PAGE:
NATO calls on Turkey and Russia to show restraint, as President Putin calls incident “a stab in the back”.
Russia’s defence ministry has announced suspension of military cooperation with Turkey and Sergey Lavrov, foreign minister, has cancelled a planned trip to Turkey following the downing of a Russian warplane near the Turkey-Syria border on Tuesday.
The Russian Sukhoi Su-24 warplane was shot down for allegedly violating Turkish airspace, angering Russia’s President Vladimir Putin, who compared the incident to being “stabbed in the back”.
Russia also warned its citizens not to travel to Turkey, saying it was unsafe, and deployed a warship to the coastline near where the plane crashed.
The plane crashed in Syrian territory in Latakia’s Yamadi village.
One of the two Russian pilots who ejected from the jet was picked up by the Syrian army and is being taken to Russia’s base there, Russia’s ambassador to France said on Wednesday.
Alexandre Orlov told Europe 1 radio: “One on board was wounded when he parachuted down and killed in a savage way on the ground by the jihadists in the area.
“The other managed to escape and, according to the latest information, has been picked up by the Syrian army and should be going back to the Russian air force base.”
A Russian helicopter was also shot at on Tuesday as it took part in the search for the two pilots near the Turkish-Syrian border, opposition groups in Syria said.
Turkey, Russia and their respective allies have entered a war of words after the incident, raising tensions in a region struggling to cope with the ongoing Syrian conflict.
Putin sharply criticised Turkey for establishing contact with NATO to discuss the incident, prior to contacting Russia.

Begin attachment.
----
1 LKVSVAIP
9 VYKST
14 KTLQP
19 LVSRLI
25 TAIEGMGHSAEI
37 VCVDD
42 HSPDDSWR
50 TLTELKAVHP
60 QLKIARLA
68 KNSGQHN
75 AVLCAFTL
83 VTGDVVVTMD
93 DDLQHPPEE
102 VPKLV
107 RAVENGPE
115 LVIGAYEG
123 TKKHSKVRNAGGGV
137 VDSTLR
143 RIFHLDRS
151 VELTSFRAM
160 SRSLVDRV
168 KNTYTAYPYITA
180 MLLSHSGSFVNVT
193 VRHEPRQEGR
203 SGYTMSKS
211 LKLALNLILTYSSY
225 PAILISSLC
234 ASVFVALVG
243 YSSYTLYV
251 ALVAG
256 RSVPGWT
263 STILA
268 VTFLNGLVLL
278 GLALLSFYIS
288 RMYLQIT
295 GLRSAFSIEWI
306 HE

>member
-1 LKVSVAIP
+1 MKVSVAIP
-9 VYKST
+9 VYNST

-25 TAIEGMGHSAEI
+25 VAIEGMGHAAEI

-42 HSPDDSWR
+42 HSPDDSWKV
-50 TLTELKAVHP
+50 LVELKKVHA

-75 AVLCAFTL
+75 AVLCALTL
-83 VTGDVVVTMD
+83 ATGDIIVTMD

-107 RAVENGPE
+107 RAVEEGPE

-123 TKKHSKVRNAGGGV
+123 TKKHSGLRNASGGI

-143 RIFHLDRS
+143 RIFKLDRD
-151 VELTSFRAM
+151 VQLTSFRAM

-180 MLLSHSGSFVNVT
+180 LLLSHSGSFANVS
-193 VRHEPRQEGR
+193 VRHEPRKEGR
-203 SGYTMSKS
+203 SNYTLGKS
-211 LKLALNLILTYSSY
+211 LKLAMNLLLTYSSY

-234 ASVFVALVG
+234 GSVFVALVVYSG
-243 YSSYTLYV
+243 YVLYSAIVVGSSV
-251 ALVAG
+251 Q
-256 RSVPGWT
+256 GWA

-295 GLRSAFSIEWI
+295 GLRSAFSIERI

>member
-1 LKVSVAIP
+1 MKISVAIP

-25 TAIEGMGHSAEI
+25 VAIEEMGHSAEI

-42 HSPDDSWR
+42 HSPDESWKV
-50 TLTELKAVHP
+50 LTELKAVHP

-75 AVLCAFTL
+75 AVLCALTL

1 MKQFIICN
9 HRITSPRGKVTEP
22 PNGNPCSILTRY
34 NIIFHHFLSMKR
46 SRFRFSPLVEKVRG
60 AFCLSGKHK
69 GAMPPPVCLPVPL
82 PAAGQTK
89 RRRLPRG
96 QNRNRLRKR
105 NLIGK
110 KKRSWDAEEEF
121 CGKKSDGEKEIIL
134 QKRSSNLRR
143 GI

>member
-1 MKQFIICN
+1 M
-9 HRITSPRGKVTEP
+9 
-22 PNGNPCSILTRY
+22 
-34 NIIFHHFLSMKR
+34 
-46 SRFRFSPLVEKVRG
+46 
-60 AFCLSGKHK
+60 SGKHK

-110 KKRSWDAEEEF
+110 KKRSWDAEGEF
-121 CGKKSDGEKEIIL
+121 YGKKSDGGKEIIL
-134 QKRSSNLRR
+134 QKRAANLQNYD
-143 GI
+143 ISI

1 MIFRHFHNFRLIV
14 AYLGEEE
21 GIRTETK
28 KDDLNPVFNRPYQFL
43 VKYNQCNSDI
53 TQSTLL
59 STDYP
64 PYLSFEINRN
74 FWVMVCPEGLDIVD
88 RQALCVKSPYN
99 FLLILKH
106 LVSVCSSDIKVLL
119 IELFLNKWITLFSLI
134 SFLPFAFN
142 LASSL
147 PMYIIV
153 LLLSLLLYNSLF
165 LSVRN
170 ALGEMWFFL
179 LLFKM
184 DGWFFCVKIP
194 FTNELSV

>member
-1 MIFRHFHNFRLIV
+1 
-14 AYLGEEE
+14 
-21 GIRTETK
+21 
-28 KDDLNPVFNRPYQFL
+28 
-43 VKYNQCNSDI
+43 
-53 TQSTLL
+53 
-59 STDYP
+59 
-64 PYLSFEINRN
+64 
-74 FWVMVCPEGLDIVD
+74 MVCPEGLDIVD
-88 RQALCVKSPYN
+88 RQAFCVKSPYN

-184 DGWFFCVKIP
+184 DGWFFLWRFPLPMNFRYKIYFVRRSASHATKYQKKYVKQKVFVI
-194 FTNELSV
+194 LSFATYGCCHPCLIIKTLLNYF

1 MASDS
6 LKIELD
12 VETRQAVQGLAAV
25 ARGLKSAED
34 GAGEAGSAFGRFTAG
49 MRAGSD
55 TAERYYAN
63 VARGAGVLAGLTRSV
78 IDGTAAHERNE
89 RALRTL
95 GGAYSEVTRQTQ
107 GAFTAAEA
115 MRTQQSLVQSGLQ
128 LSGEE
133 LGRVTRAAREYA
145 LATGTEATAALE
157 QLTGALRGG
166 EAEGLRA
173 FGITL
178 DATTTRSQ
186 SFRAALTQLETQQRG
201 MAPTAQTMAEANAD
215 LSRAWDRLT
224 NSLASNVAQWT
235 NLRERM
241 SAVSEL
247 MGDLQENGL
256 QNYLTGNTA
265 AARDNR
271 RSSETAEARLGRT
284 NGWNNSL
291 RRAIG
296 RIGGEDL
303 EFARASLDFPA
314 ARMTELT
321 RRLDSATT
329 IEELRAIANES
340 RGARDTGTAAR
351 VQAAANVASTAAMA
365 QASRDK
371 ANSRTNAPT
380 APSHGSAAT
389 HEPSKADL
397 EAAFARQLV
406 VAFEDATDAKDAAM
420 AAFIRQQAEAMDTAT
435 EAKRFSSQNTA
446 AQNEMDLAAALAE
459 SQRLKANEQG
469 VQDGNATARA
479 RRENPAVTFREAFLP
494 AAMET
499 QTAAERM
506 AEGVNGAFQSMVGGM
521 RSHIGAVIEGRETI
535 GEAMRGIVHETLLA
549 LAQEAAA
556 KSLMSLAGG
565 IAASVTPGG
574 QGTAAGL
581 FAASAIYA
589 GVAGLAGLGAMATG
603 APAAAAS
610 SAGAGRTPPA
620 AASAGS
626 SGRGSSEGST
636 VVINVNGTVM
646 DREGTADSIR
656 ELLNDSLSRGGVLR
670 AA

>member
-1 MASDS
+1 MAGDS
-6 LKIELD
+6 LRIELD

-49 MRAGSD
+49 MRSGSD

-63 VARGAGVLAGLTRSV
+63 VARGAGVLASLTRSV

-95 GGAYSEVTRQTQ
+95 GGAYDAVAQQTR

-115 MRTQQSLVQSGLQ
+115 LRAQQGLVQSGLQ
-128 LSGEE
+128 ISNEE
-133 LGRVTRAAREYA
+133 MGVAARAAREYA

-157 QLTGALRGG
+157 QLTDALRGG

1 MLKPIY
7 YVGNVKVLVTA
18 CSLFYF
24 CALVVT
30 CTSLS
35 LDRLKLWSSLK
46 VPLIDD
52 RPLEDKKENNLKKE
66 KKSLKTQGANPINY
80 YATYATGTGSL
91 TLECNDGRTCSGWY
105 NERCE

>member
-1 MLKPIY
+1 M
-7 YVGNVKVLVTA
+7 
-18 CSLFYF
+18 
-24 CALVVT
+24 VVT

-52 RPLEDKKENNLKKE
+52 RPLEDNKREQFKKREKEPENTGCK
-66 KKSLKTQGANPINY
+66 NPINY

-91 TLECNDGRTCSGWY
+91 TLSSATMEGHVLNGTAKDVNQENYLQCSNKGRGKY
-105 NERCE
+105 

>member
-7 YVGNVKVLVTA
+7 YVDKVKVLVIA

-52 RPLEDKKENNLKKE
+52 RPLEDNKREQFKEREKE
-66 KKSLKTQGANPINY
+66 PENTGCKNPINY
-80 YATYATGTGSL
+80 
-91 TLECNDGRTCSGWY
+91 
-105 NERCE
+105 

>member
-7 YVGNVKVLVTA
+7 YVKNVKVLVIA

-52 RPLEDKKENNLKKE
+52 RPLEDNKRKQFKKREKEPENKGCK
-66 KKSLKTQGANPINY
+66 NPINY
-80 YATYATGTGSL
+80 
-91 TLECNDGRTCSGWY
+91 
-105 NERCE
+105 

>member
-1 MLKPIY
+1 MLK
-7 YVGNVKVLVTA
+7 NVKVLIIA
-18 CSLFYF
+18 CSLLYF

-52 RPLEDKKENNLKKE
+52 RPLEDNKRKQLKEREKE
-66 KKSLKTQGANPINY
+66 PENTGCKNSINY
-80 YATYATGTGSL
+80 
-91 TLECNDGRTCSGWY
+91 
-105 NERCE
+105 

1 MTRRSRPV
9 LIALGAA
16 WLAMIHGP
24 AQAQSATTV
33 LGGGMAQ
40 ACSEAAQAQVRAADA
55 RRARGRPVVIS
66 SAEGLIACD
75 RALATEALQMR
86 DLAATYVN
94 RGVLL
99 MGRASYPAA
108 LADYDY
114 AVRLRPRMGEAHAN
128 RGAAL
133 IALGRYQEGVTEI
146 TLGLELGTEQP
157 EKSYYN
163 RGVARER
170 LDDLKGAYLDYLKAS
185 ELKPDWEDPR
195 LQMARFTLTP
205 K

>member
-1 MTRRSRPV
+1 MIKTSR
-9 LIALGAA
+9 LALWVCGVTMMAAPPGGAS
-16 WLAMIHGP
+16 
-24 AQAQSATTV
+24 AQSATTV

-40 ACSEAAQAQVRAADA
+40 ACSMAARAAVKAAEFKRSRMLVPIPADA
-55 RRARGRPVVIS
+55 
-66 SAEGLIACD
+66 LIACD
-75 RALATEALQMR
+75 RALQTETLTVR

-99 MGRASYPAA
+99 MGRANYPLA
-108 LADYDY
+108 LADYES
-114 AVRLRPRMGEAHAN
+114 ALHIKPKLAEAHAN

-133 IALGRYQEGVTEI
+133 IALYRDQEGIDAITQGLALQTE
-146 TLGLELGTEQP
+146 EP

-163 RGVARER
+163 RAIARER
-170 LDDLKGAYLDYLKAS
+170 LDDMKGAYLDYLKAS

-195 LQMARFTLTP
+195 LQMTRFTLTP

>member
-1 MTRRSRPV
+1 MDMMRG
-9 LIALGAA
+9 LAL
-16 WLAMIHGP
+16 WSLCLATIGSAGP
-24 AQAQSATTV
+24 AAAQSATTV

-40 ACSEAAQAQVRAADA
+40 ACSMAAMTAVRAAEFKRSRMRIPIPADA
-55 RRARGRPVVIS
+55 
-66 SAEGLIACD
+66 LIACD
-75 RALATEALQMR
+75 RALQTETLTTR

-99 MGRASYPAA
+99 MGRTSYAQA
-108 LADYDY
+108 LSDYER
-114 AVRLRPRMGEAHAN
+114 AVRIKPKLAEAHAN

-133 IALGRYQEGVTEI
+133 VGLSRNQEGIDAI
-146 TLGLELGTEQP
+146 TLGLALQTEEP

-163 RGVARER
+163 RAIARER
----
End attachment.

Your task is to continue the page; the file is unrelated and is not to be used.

“Today’s loss is linked to a stab in the back delivered to us by accomplices of terrorists. I cannot qualify what happened today as anything else,” Putin said in televised comments.
“Our plane was shot down over the territory of Syria by an air-to-air missile from a Turkish F-16 jet. It fell in Syrian territory four kilometres from the border with Turkey. Our pilots and our plane did not in any way threaten Turkey.
“Instead of immediately establishing contacts with us, as far as we know Turkey turned to its NATO partners to discuss this incident – as if we had hit their plane and not the other way around,” he said.
Russia has been carrying out air strikes in Syria since September, saying it is targeting ISIL and al-Nusra Front.
The Syrian opposition and Western powers, however, say the Russian strikes have mainly targeted rebel groups fighting the Syrian government – an ally of Russia.
Ahmet Davutoglu, Turkey’s prime minister, said Turkey had a duty to act against anyone violating its borders.
“Everyone must know that it is our international right and national duty to take any measure against whoever violates our air or land borders,” he said in Ankara.
“Turkey will not hesitate to take all steps to protect the country’s security.”
While NATO called for the two nations to show restraint, Jens Stoltenberg, the alliance secretary-general, said: “We stand in solidarity with Turkey and support the territorial integrity of our NATO ally.”
The US also backed Turkey’s right to defend its territory.
President Barack Obama said while the US did not have enough information to form conclusions about the incident, similar confrontations could be avoided if Russia stopped attacking “moderate” Syrian rebels who are battling forces loyal to the government of President Bashar al-Assad.
“This points to an ongoing problem with the Russian operations in the sense that they are operating very close to a Turkish border and they are going after moderate opposition that are supported by not only Turkey but a wide range of countries,” Obama said.
Meanwhile, the Syrian government backed its key ally Russia, with a military official telling the state SANA news agency that by shooting down the Russian plane, Turkey had committed “a gross violation of Syrian sovereignty”.
“The desperate acts of aggression will only increase our determination to continue the war against the terrorist organisations with the support and help of Syria’s friends, mainly Russia,” the official said.
A major point of contention is whether the Russian jet crossed into Turkish airspace, with the two nations releasing their own satellite images showing conflicting views of the jet’s final flight path.
A US official told Al Jazeera that the penetration of Turkish airspace by the Russian jet lasted “only a matter of seconds” as it crossed a roughly 3km wide section of Turkey that took only 20 seconds to traverse.
Russia, however, vehemently denied that its plane ever crossed into Turkish airspace.